Book Review: Death Comes to the Rectory by Catherine Lloyd

In Catherine Lloyd's eighth Kurland St. Mary Mystery, a massive snowstorm and a bloody murder cast a dark shadow over the christening of Major Sir Robert Kurland and Lady Lucy's daughter Elizabeth.

This is the last of Catherine Lloyd’s Kurland St. Mary stories. The series comes full circle from Death Comes to the Village (2013) and it’s a pleasure to catch up with familiar personalities and storylines.  Death Comes to the Rectory is a closed village mystery since inclement weather traps everyone in the village of Kurland St. Mary.  

Let’s set the stage. Major Sir Robert Kurland and his wife Lady Lucy are celebrating the christening of their daughter Elizabeth. Coincidentally, Robert’s Aunt Rose announces that she is pregnant. Not everyone is happy about the news, in particular, Rose’s adult daughter Henrietta and her husband, Basil, who both fear for her inheritance. Basil and Henrietta Northam are greedy and unreasonable. Rose has been very generous to her daughter and her son-in-law but for the grasping pair, that’s not enough. The Northams arrive on the Kurland’s doorstep, uninvited and unwelcome, much like a Wicked Fairy upending the christening of a baby princess. Lucy’s father, the Reverend Ambrose Harrington, also seems to be undergoing some financial difficulties. Sir Robert is unsympathetic to his father-in-law’s plight. He has long thought that Harrington’s selfishness and pride contribute to his financial insecurity, sparking an uncomfortable conversation with his wife, Ambrose’s daughter:

“Damnation! If he sold off half the bloodstock in his stables, he could pull himself out of debt in an instant, but that would never occur to him.”

 

Lucy rose and shoved in her chair. “You are in a most disagreeable mood this morning.”

Christenings should be happy occasions, an opportunity for family and friends to toast the new babe and strengthen the ties that bind. Basil and Henrietta’s outbursts put pay to that notion: “Following the christening, Rose’s disagreeable son-in-law Basil Northam threatens to turn afternoon tea in the rectory into an unsightly brawl.”

Basil’s dead body is found in the rector’s study the next morning, stabbed in the chest by Lucy’s father’s letter opener. Later Lucy discovers a damning note in the dead man’s coat: Meet me at the Rectory, or leave the village, and let this matter rest! It is a tribute to her reverence for the law and her respect for her husband’s impartiality (he is the law in the village), that she seeks out Robert immediately.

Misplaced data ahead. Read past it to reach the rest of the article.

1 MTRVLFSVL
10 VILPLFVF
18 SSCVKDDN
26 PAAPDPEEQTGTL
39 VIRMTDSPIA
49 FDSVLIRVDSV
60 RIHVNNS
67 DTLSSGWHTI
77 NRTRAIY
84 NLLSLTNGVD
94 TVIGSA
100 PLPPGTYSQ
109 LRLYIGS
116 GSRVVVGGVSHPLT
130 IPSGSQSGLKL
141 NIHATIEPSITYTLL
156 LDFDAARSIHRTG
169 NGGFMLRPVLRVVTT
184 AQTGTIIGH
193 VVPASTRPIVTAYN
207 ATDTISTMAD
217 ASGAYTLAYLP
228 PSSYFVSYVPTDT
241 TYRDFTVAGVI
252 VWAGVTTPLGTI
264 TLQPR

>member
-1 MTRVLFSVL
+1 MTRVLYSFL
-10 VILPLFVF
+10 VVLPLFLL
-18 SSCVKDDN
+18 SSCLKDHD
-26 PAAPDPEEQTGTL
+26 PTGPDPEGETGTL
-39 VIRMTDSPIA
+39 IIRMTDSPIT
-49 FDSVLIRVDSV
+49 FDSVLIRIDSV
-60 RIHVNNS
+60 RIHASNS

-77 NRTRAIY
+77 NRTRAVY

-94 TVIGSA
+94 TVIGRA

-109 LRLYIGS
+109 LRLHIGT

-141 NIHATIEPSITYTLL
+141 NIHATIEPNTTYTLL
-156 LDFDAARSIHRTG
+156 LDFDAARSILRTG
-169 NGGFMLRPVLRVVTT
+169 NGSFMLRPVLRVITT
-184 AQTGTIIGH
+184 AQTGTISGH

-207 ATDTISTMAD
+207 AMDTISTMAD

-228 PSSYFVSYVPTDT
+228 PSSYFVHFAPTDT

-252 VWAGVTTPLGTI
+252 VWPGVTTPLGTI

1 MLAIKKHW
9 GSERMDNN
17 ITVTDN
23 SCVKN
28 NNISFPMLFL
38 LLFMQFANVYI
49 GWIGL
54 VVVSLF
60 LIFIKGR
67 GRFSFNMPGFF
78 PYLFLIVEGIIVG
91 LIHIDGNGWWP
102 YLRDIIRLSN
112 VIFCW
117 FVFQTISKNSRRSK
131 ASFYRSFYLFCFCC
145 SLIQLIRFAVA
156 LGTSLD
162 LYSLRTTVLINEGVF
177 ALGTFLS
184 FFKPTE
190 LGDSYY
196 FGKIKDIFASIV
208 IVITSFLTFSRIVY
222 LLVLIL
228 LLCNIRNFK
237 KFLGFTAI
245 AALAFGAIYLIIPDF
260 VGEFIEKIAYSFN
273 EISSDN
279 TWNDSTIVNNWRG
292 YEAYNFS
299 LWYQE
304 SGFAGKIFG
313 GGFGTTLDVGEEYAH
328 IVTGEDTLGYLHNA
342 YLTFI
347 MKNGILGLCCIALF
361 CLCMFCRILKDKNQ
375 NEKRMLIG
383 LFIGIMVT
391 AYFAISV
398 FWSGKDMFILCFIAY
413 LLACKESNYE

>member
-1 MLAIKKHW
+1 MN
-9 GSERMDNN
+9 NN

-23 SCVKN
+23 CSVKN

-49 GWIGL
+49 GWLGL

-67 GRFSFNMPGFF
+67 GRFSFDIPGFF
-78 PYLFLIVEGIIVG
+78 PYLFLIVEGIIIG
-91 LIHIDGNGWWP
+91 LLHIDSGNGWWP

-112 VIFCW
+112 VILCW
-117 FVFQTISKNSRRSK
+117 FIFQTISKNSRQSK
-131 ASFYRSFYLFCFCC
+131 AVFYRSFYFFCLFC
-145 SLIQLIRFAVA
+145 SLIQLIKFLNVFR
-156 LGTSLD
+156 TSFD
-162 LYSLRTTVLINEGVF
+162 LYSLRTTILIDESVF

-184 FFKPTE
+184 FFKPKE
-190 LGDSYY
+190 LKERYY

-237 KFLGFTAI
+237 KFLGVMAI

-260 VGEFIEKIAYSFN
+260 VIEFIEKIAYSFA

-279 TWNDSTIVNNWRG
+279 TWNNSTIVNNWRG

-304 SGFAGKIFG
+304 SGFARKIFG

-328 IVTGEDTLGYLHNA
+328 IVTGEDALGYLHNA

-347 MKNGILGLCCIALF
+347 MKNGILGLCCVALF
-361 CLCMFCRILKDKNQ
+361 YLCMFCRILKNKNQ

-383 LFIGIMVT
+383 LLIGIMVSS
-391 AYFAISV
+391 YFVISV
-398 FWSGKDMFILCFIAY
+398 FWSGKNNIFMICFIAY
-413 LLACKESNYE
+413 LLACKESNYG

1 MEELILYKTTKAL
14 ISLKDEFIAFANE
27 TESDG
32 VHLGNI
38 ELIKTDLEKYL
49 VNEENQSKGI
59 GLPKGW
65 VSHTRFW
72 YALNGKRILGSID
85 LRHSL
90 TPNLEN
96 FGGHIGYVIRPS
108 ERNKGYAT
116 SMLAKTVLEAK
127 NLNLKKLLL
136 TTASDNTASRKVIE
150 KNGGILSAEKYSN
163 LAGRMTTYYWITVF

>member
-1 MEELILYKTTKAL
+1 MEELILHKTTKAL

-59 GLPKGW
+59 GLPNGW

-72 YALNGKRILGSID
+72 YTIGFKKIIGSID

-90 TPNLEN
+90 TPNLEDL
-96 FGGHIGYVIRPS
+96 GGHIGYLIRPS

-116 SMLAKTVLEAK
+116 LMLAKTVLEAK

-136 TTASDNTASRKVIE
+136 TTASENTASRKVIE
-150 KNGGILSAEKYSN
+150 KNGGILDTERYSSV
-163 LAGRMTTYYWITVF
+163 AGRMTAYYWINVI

“Where did you find this?”

 

“In Northam’s coat pocket.”

 

“It suggests that someone asks him to appear at the rectory this morning.” He studied her closely. “What’s the matter?”

 

“That’s my father’s handwriting,” Lucy blurted out. “I would recognize it anywhere.”

Why would anyone want to kill Basil (other than him being thoroughly unpleasant and reprehensible)? Like many mysteries, the prime directive is to follow the money. It transpires that everyone except Robert and Lucy has a connection to a fraudulent money-raising scheme but rather than come clean, they lie, dissemble, and misdirect. Robert is very put out: after all, these people are his relatives, in-laws, and closest friends, including a man he has served with in the Army.  At times, Robert wishes them all to the Devil.  

Lucy and Robert are often at odds in Death Comes to the Rectory. Understandably so since her father is the prime suspect in Basil Northam’s death and Robert is the local justice of the peace. A massive winter storm makes it impossible for anyone to depart. Poor Lucy is running an upscale bed and breakfast albeit with some “guests” treated as prisoners. Yes, she has servants galore, but someone must direct them. Robert is infuriated by the cavalier treatment of his horses—every time he turns around, a guest has commandeered one of his steeds.

Death Comes to the Rectory is an enjoyable coda to a memorable series. When we first met Lucy Harrington she was a downtrodden drudge, in servitude to her selfish father.  Robert Kurland was at death’s door, an almost-casualty to the vicissitudes of war.  Years later they are the lord and lady of the manor, respected by all, and still in alt to have found each other. Let’s give them the last words.

Robert brushed a kiss on his wife’s forehead and stepped back. “I am tired of this, my love. I never want to deal with another dead body again. I want our visitors to leave and our house to get back to normal.”

 

“I can’t argue with any of that.” Lucy smiled back at him. “As far as I am concerned, the sooner they all leave the better!”

Many thanks to Catherine Lloyd for an enjoyable historical mystery series. Time for a re-read!

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